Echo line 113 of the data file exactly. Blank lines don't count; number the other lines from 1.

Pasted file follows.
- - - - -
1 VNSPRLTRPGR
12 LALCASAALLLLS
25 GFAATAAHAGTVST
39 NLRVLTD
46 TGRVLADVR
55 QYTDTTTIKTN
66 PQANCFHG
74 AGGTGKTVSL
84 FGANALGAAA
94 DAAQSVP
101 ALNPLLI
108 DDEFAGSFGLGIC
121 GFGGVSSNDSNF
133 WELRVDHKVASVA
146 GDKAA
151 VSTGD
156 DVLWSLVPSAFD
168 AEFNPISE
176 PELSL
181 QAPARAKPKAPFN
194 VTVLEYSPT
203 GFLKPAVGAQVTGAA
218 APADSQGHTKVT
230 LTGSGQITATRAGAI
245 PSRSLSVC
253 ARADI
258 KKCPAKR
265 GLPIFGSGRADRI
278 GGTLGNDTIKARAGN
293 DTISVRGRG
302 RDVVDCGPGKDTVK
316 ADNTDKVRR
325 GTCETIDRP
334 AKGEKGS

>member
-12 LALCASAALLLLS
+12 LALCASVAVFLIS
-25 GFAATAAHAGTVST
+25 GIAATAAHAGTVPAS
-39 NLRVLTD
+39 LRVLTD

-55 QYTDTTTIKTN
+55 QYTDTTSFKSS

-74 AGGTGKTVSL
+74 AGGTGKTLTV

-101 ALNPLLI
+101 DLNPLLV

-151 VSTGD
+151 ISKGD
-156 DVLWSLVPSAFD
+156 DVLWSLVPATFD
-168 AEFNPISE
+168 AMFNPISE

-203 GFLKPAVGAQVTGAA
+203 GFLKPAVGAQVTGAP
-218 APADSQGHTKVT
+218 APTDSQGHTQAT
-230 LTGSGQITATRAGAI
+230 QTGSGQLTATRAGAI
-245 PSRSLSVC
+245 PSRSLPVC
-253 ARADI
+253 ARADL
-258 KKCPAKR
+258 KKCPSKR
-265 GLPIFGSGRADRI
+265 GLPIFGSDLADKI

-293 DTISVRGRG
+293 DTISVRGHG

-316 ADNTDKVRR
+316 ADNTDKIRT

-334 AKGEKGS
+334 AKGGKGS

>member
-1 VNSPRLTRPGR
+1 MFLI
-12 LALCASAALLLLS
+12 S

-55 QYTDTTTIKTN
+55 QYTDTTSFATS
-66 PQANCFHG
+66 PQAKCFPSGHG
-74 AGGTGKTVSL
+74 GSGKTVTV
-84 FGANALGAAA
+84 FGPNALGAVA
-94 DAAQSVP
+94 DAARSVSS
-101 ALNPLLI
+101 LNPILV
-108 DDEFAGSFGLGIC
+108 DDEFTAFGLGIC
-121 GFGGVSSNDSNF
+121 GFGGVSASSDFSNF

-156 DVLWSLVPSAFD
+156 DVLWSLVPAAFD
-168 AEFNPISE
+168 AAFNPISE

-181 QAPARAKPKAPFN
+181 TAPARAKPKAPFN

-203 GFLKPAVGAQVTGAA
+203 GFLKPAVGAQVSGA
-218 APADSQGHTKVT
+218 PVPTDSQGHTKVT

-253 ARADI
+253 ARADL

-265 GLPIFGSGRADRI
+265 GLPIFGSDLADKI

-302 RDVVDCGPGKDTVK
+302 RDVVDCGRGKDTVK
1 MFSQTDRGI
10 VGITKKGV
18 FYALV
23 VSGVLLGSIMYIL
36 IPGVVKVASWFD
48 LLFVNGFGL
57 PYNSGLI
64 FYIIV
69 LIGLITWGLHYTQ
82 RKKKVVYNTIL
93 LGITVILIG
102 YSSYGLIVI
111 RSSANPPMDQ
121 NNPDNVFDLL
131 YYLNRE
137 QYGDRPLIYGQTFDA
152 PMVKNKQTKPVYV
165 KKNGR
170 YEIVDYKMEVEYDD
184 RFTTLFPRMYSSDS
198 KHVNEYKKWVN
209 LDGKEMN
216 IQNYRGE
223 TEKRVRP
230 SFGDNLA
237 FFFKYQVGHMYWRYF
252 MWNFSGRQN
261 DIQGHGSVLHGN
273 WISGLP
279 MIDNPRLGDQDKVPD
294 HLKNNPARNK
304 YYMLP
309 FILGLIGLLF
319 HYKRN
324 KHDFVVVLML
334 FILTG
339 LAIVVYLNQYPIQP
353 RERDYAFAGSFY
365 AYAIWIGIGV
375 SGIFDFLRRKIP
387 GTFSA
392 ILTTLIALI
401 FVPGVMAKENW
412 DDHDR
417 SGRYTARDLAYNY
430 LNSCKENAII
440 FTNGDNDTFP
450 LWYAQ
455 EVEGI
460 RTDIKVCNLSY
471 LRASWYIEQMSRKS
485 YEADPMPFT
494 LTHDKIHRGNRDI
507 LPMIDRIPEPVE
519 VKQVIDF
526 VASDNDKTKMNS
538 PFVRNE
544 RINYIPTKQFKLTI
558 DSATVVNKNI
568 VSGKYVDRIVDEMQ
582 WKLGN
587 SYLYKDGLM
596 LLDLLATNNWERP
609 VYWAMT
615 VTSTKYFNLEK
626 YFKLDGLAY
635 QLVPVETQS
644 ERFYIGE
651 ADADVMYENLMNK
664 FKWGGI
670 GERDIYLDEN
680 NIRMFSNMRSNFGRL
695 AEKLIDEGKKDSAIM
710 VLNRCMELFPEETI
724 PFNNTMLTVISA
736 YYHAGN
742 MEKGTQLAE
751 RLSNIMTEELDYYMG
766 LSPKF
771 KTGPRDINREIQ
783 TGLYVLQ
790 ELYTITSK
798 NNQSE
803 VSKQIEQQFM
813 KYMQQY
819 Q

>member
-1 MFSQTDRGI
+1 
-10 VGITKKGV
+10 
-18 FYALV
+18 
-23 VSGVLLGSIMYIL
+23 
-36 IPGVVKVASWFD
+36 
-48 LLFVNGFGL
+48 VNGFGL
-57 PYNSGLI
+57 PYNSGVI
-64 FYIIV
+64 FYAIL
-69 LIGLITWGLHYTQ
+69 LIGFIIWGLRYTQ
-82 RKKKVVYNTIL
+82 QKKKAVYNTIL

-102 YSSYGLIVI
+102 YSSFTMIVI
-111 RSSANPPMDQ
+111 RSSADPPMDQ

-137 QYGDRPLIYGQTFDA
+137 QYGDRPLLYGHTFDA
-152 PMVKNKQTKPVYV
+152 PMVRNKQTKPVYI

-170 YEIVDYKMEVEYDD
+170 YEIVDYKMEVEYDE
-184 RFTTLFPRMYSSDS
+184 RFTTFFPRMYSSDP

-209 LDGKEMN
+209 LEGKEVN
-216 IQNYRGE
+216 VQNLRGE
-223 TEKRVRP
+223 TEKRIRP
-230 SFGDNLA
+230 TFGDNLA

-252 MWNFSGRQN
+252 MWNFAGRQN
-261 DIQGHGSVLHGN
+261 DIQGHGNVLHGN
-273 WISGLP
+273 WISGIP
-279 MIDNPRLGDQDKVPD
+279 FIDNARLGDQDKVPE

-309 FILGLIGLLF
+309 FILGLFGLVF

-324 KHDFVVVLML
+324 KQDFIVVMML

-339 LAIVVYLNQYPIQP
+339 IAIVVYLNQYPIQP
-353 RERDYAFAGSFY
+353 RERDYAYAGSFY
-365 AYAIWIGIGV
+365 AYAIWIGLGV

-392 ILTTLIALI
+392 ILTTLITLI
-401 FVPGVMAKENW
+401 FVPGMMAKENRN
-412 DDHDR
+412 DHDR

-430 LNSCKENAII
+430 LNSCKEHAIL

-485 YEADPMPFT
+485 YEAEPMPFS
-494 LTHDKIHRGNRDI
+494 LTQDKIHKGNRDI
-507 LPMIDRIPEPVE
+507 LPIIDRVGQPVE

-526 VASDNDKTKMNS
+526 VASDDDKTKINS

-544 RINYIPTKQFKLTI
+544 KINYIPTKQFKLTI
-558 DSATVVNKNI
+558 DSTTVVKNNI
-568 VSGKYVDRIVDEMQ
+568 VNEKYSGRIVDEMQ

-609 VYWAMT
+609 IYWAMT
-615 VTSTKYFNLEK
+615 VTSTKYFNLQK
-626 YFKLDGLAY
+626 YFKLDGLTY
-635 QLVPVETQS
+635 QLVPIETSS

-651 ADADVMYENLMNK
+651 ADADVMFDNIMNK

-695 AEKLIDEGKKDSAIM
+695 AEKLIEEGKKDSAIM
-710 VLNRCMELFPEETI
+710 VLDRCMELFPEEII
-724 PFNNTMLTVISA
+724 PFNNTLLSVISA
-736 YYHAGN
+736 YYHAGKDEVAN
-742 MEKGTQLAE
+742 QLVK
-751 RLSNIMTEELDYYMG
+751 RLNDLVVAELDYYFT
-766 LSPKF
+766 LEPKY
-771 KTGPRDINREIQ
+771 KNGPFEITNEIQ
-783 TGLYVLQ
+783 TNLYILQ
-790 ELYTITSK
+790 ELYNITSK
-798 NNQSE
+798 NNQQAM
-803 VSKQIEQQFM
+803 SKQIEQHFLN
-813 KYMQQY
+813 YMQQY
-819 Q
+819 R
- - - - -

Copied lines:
18 FYALV